In between there was the Spanish-Mexican War, and then the Mexican-American War; and during all of this, indigenous people slipped through the cracks. No one was really worried about the what Native Americans were doing, until California had been firmly placed in American control; because Indigenous people had effectively been removed from the crusade for land and gold. Colonization. Conquest.
Once the Americans had wrested California from Mexico, any indigenous people who could pass for Mexican or Spanish did; to avoid being rounded up and put into concentration camps called “reservations”. And we continued to live and labor here, virtually unnoticed, dormant, for the next seven or eight generations. Surviving numerous attempts at erasure, genocide, family separations, and government neglect.
I said we are becoming more visible. Like the Muwekma Ohlone Tribe of the San Francisco Bay Area. But it’s not a “comeback”, because we never left.
Then we talked about the fact that there’s not a lot of information on what happened to Native Americans after. But I explained that there is. That the only reason we don’t fully understand these items and their significance is because of a lack of imagination and grasp of metaphor on the part of early archaeologists who thought they were the expert in someone else’s culture.
I told them that people assume Native Americans weren’t engineers, or scientists because they don’t have the ecological background to (a) recognize, or (b) appreciate the fact that Native American civil engineering projects were academic exercises in recreating natural systems with such expertise that white people can’t tell the difference between rivers and creeks, and indigenous designed and constructed regional irrigation systems. That our systems were designed, essentially, to dissolve into the natural world without much as an oil slick on the surface. Because we are not colonizers and we do not attempt to conquer the natural world because we realize we are an integral part of it.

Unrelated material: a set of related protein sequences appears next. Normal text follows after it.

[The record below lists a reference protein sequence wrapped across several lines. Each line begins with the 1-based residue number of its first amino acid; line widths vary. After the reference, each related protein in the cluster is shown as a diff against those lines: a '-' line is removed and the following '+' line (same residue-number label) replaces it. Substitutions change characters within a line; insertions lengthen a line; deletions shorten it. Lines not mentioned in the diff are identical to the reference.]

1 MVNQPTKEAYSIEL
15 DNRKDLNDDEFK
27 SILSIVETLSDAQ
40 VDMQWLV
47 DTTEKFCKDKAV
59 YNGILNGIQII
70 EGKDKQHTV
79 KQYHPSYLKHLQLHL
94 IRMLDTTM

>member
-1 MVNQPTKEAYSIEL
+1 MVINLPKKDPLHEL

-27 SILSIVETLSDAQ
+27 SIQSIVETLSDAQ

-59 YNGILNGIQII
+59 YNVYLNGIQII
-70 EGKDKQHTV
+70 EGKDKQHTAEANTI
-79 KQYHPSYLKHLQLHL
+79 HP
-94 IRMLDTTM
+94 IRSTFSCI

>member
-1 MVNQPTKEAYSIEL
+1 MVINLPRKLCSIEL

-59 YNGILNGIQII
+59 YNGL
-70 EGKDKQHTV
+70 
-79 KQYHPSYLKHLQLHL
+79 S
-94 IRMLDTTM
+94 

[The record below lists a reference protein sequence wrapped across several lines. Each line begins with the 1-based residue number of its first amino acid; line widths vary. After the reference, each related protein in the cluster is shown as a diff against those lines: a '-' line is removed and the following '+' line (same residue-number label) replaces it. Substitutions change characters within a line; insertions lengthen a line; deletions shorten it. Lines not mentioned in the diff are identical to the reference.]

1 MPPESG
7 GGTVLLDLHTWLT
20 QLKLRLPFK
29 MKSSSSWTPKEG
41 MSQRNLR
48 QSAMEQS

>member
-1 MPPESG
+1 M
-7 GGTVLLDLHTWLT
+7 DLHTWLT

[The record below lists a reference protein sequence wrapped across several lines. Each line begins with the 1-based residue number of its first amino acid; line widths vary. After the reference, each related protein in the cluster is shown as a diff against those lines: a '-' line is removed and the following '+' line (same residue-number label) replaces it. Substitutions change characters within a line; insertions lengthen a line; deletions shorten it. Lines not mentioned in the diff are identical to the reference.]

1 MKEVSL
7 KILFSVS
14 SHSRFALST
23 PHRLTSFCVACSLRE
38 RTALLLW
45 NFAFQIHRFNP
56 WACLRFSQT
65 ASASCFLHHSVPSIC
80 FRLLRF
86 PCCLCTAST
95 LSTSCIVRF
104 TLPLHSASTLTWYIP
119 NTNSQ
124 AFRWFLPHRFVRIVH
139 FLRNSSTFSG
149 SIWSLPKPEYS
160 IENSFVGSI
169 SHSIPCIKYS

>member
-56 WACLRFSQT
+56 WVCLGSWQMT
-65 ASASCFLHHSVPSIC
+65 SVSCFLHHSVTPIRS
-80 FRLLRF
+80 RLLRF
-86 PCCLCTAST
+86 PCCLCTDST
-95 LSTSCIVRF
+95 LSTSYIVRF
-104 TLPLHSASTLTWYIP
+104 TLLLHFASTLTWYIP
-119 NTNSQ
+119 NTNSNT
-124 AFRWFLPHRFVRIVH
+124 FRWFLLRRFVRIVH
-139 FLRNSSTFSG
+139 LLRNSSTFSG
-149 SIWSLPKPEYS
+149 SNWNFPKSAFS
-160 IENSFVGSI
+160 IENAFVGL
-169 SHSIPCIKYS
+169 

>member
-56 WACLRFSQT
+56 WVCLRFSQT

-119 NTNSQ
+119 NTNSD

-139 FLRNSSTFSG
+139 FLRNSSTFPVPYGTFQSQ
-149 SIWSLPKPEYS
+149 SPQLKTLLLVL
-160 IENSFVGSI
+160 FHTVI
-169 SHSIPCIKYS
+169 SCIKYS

That Native Americans can tell you what happened to us; it’s just that no one listened to us ever, and we honestly still feel some type of way about what happened. [Is happening.] So that’s why we just don’t want to talk about our history so much.
But, if Native Americans were consulted, we would be able to fill in the holes, and be able to identify all of the items in their collections, as well as explain their uses and significance. Just as Mary, Sandy, Marvis, and I did.
And that was when Mary asked if I would mind staying to talk to some school children about everything I just said about the objects in the case, and the fact that Native American People are still here, and alive today.
Honestly, I was really interested in learning what the kids thought about these objects, and what they wanted to know about. This would be a great opportunity to create a kid-friendly narrative for some of my work that other educators can use or build on. Or… at the very least, help me figure out what kinds of labs, workshops or demos would be the most entertaining and the best for generating an organic, student-led discussion, guided by their inquiry.
I was this many years old when I found that’s called “de-centering” the teacher.
Anyway, it was hella fun. And It was really awesome to see these kids get excited to learn about these objects. And I was really happy that someone said something like “we have one have of those at home”, when I was showing them the mortar and pestle, because I got say, “That’s great! What do you make with it at home?” And explain how lots of people use metates, or mortar and pestles, to make their food, and stress how awesome it is that we have something in common. (And it’s even more awesome because it’s food!)
I learned a lot, myself, with the help of the day campers. And I was really just happy to help. It’s been a long time since I stood in front of an interpretive station to make a presentation. And, yeah. This was the beginning of an unofficial collaboration and partnership with the Martinez Historical Society.
Over the next month, I would work with the Martinez Historical Society to give them some foam-mounted maps to address their historical and cartographic needs and wants. So, that’s where we’ll pick up in the next article.